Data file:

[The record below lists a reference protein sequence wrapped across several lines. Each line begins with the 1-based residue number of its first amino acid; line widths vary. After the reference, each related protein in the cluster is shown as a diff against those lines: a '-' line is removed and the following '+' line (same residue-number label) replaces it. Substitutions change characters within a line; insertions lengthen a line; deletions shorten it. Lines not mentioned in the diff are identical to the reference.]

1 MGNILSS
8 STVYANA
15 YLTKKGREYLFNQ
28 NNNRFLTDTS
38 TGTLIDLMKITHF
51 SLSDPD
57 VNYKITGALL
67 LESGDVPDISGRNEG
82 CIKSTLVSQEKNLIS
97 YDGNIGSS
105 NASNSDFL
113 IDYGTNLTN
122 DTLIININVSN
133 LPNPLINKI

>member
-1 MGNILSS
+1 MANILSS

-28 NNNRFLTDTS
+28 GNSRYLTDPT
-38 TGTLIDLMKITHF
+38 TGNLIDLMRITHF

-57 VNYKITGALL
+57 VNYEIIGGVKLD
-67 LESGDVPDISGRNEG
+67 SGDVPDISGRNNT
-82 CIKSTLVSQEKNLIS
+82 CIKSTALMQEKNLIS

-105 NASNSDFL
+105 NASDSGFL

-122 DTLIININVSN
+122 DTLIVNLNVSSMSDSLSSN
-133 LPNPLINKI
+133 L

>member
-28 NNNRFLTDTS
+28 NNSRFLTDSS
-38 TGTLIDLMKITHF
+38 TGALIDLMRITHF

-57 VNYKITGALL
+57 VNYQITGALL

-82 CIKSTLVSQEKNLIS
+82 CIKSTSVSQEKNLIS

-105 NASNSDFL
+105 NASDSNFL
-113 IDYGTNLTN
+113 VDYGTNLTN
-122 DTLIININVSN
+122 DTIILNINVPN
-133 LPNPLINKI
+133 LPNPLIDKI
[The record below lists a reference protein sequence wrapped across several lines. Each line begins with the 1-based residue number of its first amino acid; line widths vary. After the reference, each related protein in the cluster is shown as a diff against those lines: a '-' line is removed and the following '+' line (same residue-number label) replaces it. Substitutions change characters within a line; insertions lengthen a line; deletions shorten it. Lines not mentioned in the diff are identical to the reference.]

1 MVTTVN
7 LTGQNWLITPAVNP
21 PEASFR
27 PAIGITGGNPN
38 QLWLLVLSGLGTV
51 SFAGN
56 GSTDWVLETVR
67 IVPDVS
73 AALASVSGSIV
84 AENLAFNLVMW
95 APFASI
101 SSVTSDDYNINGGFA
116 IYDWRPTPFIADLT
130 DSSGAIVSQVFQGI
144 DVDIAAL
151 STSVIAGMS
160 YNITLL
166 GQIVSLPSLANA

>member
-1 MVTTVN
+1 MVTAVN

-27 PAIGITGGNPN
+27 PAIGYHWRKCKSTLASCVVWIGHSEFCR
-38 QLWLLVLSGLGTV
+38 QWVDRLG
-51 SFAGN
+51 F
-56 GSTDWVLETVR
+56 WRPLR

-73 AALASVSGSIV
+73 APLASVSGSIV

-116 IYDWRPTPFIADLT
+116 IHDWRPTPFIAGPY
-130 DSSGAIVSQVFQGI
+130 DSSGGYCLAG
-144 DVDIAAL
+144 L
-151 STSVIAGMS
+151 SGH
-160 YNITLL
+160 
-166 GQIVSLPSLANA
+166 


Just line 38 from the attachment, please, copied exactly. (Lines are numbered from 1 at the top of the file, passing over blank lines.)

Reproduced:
-38 TGTLIDLMKITHF